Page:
To the likely chagrin of baseball traditionalists who also enjoy playing video games, the “Soto Shuffle” — Nationals outfielder Juan Soto’s flashy between-pitch routine that the slugger developed as a minor leaguer to synchronize his timing — will be featured in PlayStation’s “MLB The Show 20.”

The first gameplay trailer for this year’s edition of the popular video game franchise, which will be released in March, dropped Wednesday. It depicts Soto taking a pitch below the strike zone before squatting, sliding up in the batter’s box and staring out toward the mound at Nationals Park.

It’s no coincidence that the virtual pitcher in this particular scene from the trailer is Cardinals right-hander Miles Mikolas, who had a memorable encounter with Soto in Game 1 of the National League Championship Series last October. After retiring Soto on a groundball to escape a bases-loaded jam in the fifth inning, Mikolas turned toward the Nationals’ dugout at Busch Stadium and grabbed his crotch. Soto had adjusted himself toward Mikolas as part of his shuffle after taking a pitch earlier in the at-bat.

“I was just having fun,” Mikolas said after the game. “He’s a great hitter; great hitters have routines. That’s part of his routine, his shtick.”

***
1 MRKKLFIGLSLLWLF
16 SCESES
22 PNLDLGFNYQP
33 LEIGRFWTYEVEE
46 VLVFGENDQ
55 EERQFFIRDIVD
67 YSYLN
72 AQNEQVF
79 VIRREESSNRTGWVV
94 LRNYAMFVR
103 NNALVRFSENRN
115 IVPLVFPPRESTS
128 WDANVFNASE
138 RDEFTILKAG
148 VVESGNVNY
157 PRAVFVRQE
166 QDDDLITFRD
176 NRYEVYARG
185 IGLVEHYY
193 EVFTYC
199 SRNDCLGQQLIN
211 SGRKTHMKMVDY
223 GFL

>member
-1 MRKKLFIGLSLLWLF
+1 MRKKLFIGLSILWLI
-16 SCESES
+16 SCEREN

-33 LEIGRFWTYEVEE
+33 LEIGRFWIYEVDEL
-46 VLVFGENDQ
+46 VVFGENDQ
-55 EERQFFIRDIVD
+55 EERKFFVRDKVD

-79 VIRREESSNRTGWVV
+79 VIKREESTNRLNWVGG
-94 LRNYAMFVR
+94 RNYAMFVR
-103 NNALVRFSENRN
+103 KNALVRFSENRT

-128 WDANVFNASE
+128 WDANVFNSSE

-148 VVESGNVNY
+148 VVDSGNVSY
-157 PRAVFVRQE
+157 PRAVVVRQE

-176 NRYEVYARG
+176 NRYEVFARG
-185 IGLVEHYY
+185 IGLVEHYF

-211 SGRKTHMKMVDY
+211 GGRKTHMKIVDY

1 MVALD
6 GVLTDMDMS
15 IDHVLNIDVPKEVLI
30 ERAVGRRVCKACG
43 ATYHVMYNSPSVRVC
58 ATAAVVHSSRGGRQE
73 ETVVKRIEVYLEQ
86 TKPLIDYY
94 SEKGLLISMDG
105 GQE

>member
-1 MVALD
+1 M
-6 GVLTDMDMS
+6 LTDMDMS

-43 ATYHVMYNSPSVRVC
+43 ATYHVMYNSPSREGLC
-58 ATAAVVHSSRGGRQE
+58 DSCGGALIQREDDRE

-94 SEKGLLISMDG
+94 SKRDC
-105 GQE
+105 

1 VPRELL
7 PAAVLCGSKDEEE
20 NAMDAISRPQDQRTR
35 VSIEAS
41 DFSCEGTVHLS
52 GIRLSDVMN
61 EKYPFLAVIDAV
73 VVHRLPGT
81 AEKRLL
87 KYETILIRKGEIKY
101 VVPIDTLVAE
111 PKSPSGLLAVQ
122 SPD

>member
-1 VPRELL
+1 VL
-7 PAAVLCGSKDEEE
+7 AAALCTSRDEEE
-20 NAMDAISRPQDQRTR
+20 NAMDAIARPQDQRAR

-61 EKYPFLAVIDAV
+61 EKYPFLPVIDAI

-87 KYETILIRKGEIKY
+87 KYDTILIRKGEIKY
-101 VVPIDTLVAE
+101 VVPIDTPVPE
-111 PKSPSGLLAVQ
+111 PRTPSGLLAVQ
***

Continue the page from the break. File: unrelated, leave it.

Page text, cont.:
“I’m just going to laugh about it,” Soto said.

“It’s a routine that he uses to get to the next pitch,” Nationals Manager Dave Martinez said before Game 1 of the NLCS, during which Soto was booed heavily by Cardinals fans. “I mean, when you talk to him he really feels like that’s his batter’s box, he owns that batter’s box. And when he does that, it’s basically just saying, ‘Hey, I’m going to get back in here and I’m going to get ready to hit the next pitch.’ ”

As his shuffle began to draw more scrutiny during the playoffs, Soto admitted that it had evolved into something more than a tic.

“I like to get in the minds of the pitchers,” he said. “Because sometimes they get scared.”

Wednesday’s trailer also features a Nationals dugout dance party, with Trea Turner in the middle, getting down in Washington’s new home white alternate jerseys with blue ‘Nationals’ script. Spurred on by outfielder Gerardo Parra, the Nationals began dancing in the dugout after every home run in the middle of last season, and they didn’t stop until they captured the team’s first World Series title.

In a less joyful scene for fans of the defending champs, Anthony Rendon is depicted in an Angels jersey, looking as calm as ever as he swats a pitch into left field. No word on whether this year’s game will also include virtual hugs for Nationals ace Stephen Strasburg or banging sounds from the Astros’ dugout at Houston’s Minute Maid Park.

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